Micro-CT computer reconstruction is prone to artefacts (errors and mistakes). Artefacts are usually manifested as a blurring of material boundaries or a grainy appearance. The errors are caused by several aspects of CT such as the matrix (voxel) structure of the volumes, the properties of X-ray beams, X-ray scatter and electronic errors in the digital detector panel. The most commonly encountered artefacts, partial volume averaging effects and noise, greatly affect the spatial resolution. Volume averaging results from numerous linear attenuation coefficients (i.e., materials of different density) occupying a single voxel, and being represented by an averaged grey value. This phenomenon leads to a gradient of CT values at material interfaces (e.g., fossil and matrix) that appear to the naked eye as blurring of boundaries (Spoor et al., 1993; Zonneveld, 1987). The greater the size of the voxels relative to the width of anatomical features the greater the extent of the blurring. Fine features below the size of a voxel can become too blurred to visualise, or even disappear completely (but see McColl et al., 2006).
At very small voxel size, noise often becomes the factor limiting spatial resolution. All scans contain noise: unusually bright and dark voxels are superimposed over the CT data, which gives CT scans a grainy or speckled appearance, leading to blurring of material boundaries. X-ray scatter, which causes the photons to follow a non-linear path to the detector, can cause speckling, as can variation in the ability of pixels in the panel to detect X-rays. The extent of the speckling is determined by the signal (i.e., X-ray energy) to noise (i.e., error) ratio.
Another artefact commonly associated with dense objects like fossils is beam hardening, which is caused by variation in the energy of the X-ray beam. Micro-CT scanners produce polychromatic beams, i.e., X-rays of more than one wavelength. Hardening is the process of selective absorption of low energy X-rays from the polychromatic beam. As low energy X-rays are absorbed or scattered by a fossil, the beam becomes progressively harder or more penetrating. Thus the material at the edge of a fossil appears to be more dense (i.e., greater X-ray absorption) than the centre (i.e., lower X-ray absorption). The artefact is manifested in CT slices as a cupping of the CT numbers: a ring of excessively bright voxels around the edge of the fossil reducing to excessively dark voxels at the centre (see Ronan et al., 2010, figure 2). It is possible to reduce beam-hardening artefacts by scanning perpendicular to the long axis of the fossil (i.e., mount it standing up) or placing a copper filter in between the X-ray source and the fossil. The filter removes low energy X-rays and reduces the cupping artefact. By experimenting with different thicknesses and exposure times for the projections, it is usually possible to remove beam-hardening artefacts altogether. Alternatively, data processing algorithms can be used to remove the artefact post-scanning. To do this, it is possible to plot a transect across the centre of the specimen and calculate a second or third order polynomial that describes the variation (cupping) in grey values. The inverse of this polynomial can then be applied to even out the grey values. For a full discussion of beam-hardening artefacts and their removal see Ronan et al. (2010, 2011).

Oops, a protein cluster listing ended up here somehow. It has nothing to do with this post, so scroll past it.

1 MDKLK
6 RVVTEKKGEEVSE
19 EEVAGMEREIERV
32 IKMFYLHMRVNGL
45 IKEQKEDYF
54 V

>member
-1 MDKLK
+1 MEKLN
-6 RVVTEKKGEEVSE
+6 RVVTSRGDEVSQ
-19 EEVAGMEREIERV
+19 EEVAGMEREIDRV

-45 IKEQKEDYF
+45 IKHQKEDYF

HOW AND WHERE DO I GET A CT SCAN?
The best option for obtaining a CT scan is to approach a centre of excellence, which carries out collaborative research with external users. Examples in the UK include: Imaging and Analysis Centre, Natural History Museum, London; Vis-µ, Southampton University; the School of Materials, University of Manchester; Department of Archaeology and Anthropology, University of Bristol; and CT @ SIMBIOS, University of Abertay. Collaborative scanning has many benefits because users can rely on experienced computed-tomographers to obtain high density-contrast scans, and then concentrate on the downstream data processing, which usually requires special anatomical knowledge. Furthermore, this type of contract scanning is actually very cheap. Charges vary but users can expect to pay between £10-120 per scan (see Abel et al., 2011). It is possible to include more than one specimen in a single scan, providing the voxel size will be small enough to image the anatomical features of interest. Alternatively, systems are becoming more affordable for scientists, so research groups can purchase their own as many Universities and Museums are choosing to do. A bench top SkyScan system or a cabinet Nikon Metrology system will cost about £150-250K.